Cacao, a commodity, theoretically should command a volatile price as determined by the global markets. Market variability within the past half-decade, however, has demonstrated the effects of a long cacao-supply chain. Due to farming conditions, over the past five years, cacao supply has gone from a severe deficit to a surplus. In late 2014, poor harvest yields coupled with increased demand for chocolate drove the supply of cacao way down. (Ferdman, 2014) In fact, a 2014 Bloomberg report even suggested that in 2020, when the demand for cacao would exceed supply by 1 million metric tons, the world would have to turn to a genetically modified form of cacao, even at the forfeit of flavor, to attempt to meet demand. Yet, despite market economics which dictate that with increasing scarcity an item should demand a higher price, unusually, cacao farmers struggled to make a profit and began switching to other crops like palm and rubber. (Ferdman, 2014). Profits from the higher prices, instead of trickling down to the farmers, were captured higher up the supply chain. As recently as March 2017, however, cacao supply had usurped demand. Rather than let the market reset the pricing of cacao, the governments of both Cote D’Ivoire and Ghana announced an unspecified cut in prices of cacao, which further economically harms the farmers. With only meager profits, and constant subjection to harsh work conditions, the farmers cannot move beyond subsistence level and suffer from inescapable exploitative labor practices. (Hunt & Aboa, 2017)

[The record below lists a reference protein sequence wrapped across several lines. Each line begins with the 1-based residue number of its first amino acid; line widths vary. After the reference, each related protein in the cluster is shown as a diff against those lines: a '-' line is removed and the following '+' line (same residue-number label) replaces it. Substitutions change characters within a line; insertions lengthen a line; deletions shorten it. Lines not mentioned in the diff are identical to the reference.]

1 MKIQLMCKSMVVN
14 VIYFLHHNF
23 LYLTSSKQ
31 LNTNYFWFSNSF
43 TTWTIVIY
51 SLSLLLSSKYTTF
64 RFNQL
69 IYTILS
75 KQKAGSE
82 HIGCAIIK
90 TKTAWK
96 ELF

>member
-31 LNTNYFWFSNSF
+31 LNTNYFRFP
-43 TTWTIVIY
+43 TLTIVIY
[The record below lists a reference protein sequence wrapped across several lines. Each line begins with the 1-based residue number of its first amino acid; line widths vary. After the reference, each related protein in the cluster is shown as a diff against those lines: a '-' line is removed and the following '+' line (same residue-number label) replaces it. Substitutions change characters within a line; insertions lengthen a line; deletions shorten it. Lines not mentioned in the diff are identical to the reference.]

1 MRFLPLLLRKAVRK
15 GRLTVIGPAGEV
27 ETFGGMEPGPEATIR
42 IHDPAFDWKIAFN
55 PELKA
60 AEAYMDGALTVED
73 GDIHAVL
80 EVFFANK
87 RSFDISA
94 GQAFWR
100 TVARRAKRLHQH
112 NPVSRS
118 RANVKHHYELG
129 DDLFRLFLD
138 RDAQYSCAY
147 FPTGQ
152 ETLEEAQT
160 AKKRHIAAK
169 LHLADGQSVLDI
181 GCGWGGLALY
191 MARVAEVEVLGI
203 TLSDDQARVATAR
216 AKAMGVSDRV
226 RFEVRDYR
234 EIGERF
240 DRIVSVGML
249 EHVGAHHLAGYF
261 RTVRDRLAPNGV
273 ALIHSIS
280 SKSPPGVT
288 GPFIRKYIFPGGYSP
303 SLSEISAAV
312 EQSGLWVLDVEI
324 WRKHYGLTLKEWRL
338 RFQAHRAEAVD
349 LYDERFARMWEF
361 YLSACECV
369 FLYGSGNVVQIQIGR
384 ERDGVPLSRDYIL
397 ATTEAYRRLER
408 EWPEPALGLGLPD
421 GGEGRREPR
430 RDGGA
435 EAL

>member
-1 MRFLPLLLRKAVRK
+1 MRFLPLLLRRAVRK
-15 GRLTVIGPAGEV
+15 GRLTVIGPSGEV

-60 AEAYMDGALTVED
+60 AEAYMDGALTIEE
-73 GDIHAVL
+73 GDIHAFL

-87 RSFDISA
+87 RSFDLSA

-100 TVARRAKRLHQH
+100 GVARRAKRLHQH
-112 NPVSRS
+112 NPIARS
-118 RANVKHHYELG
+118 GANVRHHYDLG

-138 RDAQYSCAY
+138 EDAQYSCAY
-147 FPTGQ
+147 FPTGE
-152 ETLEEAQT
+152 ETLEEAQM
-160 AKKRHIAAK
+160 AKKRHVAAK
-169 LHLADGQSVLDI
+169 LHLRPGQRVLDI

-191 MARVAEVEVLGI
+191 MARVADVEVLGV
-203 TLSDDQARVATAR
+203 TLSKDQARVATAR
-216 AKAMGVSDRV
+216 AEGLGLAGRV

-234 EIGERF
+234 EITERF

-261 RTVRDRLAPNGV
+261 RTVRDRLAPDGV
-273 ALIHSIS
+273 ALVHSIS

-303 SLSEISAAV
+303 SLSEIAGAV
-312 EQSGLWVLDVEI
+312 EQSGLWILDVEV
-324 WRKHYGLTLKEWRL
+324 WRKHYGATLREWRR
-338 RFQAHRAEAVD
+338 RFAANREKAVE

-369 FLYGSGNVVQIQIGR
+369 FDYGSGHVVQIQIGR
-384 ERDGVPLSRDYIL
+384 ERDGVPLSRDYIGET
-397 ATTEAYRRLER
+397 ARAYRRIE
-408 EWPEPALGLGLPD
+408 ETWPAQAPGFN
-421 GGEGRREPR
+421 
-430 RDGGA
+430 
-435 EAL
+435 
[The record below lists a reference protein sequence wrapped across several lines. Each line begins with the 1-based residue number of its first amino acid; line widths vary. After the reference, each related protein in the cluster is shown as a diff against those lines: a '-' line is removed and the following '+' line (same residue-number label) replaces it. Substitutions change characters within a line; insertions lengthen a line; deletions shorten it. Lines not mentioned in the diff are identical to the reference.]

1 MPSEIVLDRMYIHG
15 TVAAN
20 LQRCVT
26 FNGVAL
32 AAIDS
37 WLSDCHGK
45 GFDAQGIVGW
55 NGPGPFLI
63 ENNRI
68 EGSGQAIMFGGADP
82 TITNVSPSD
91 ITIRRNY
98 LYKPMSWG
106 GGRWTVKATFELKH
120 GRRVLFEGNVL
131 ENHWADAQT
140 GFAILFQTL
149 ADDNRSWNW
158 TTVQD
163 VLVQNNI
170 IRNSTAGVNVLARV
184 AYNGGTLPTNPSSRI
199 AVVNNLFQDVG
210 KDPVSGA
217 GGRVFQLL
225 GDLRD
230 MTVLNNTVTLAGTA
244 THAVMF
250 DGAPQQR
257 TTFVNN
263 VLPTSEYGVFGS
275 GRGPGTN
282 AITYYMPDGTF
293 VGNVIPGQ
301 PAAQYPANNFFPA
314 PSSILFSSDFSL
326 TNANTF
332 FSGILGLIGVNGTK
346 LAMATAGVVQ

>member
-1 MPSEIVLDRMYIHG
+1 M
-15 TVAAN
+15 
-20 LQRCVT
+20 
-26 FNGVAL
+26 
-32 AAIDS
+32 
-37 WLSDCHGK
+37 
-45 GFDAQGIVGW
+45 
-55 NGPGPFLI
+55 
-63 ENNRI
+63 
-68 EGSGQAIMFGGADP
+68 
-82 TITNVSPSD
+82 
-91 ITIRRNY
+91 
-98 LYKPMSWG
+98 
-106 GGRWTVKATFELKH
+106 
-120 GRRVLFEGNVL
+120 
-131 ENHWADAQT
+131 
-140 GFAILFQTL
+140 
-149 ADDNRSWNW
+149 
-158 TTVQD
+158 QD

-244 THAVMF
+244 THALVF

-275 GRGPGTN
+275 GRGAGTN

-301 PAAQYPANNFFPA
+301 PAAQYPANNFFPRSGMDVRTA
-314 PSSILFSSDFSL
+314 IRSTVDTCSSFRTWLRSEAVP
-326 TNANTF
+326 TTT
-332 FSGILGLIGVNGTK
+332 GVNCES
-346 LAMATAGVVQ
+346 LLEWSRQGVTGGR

In response to the social and economic injustices associated with the cacao-supply chain, various organizations—governmental, non-governmental, global and national—have been established with the common mission of improving ethicality and corporate responsibility of global cacao practices. For example, the International Cocoa Organization, ICCO, ratified by the United Nations, unifies cacao producing and cacao consuming countries. The ICCO established an official mandate on a Sustainable World Cocoa Economy to addresses the exploitative environment cacao farmers face. (“International Cocoa Organization”) In 2012, Cargill, an American global corporation with a large focus on agricultural commodities, founded Cargill Cocoa Promise which specifically concentrates on bringing transparency to the global cocoa supply chain by supplying ethically sourced cacao to their buyers. (“Cargill is committed to helping the world thrive” 2017) On a micro, private level, Cargill itself develops professional farmers’ organizations in the regions from where the corporation buys cacao in order to help farmers develop a sustainable way to improve and maintain their livelihoods.